44 years old; undertaker; residence & post-office address, 224 Charlotte Street, Norfolk, Va. … “He and I was [sic] sick about the same time and I was sent to Post Hospital where the claimant soon joined me for treatment … After remaining in post hospital about a month or so, he was sent with others, as I understood, to a hospital in New Orleans, La. after which I did not see him until I returned to Norfolk, Va. in the early part of the year 1866 where I found him and where I have known him and from personal observation.”

 

Deposition, Jerry White, 29 March 1889
51 years old; laborer; residence & post-office address, 54 Williamson Lane, Norfolk, Norfolk Co., Va. … “I served during the late war in Co H, 2nd [sic] USC …”

 

General Affidavit, Owen Hopper & Sandy Deans, 3 September 1892
“[Hopper, 51 years old] ‘that he has known [Raphael Wright] and know [sic] he served in Co. H 1st USCC Cav during War of the Rebellion; have known him since his return from Army and have lived in same town with claimant and worked with him at various times and knows he has from time to time of his return been a very great sufferer from diseases  [specific ailments described here — Leslie]; that he is totally disabled and unfit to do manual labor and dependant [sic] …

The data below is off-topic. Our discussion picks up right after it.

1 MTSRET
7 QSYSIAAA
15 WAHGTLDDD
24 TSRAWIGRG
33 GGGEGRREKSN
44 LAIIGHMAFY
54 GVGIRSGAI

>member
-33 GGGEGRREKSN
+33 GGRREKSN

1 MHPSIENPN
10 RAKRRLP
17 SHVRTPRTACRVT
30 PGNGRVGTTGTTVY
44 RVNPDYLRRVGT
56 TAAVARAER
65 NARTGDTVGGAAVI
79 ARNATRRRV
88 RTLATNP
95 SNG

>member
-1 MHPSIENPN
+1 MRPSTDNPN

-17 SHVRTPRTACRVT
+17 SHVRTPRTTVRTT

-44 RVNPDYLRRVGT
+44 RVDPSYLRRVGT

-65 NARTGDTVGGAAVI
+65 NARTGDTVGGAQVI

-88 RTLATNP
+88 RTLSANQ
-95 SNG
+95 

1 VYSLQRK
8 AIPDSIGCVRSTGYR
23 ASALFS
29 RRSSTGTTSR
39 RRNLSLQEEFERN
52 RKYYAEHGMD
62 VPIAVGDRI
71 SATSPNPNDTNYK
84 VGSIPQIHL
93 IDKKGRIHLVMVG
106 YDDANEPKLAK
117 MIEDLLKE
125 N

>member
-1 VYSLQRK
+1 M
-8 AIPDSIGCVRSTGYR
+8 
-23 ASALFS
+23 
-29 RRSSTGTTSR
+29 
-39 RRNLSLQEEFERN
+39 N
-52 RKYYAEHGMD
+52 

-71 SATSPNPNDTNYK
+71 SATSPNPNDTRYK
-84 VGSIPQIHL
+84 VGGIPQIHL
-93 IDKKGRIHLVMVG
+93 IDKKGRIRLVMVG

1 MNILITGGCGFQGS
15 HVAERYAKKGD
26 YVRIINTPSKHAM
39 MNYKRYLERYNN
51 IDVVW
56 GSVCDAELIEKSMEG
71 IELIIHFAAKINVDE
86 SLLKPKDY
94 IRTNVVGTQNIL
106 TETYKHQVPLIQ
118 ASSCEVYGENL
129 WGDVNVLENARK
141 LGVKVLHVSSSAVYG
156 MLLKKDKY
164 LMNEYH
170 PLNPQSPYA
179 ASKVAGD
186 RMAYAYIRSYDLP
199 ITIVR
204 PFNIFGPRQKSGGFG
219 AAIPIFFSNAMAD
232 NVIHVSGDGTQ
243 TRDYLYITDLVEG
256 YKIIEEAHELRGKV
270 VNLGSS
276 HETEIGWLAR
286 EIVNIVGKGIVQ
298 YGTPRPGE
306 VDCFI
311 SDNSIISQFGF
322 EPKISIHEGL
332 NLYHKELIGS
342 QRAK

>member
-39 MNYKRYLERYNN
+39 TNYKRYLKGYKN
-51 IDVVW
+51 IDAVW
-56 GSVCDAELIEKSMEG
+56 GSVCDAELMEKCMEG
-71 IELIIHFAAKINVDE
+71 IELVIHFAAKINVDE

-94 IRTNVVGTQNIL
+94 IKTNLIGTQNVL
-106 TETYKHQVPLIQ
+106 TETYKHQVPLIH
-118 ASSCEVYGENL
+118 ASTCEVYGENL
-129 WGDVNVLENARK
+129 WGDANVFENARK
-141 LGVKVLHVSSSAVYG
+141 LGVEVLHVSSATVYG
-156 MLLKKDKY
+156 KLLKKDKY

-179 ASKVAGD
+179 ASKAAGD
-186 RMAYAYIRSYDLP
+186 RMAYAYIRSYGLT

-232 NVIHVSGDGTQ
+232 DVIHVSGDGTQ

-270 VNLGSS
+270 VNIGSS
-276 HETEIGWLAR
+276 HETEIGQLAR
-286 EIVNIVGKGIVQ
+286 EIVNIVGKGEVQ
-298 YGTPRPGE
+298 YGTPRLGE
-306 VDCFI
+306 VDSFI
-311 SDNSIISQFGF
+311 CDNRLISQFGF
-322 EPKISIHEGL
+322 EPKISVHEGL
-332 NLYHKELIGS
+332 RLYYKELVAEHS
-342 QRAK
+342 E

“[Deans, 50 years old] “His knowledge is obtained from having known him from time of service to present time and have lived neighbors to him and worked with him and have had every opportunity to see and known his condition from time of service to present time and have lived neighbors to him and have worked with him and have had every opportunity to see and know his condition from time of return from army to present time, and know he totally unfit for manual labor, and is now very dependant [sic].”

 

Questionnaire, Raphael White, 2 August 1897
[residence] 80 Avenue A, Huntersville, Norfolk, Va,
[married] Mary Ann Wright, Mary Ann White
[where, when, by whom] September 2nd, 1880, Nansemond Co., Va., J.W. Sumler
[record of marriage] “I have got the marriage certificate”
[previously married?] no
[living children] “have one but not legitimate”
“Date of reply: August 8th 1899, Raphael Wright, 18 North Street, Huntersville, Norfolk, Va.”
[I think the questionnaire was dated August 2nd when it was sent to the claimant and the claimant dated his reply as August 8th — Leslie] .”